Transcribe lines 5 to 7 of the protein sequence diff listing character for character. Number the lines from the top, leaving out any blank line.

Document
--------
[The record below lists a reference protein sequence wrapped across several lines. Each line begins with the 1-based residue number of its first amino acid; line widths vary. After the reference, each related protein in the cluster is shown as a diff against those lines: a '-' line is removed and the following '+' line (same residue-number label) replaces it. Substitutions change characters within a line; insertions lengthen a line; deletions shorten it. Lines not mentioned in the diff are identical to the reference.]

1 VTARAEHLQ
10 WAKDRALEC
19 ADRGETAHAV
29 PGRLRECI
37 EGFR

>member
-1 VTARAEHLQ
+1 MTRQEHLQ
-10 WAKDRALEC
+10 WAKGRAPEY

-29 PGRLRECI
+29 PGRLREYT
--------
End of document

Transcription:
29 PGRLRECI
37 EGFR

>member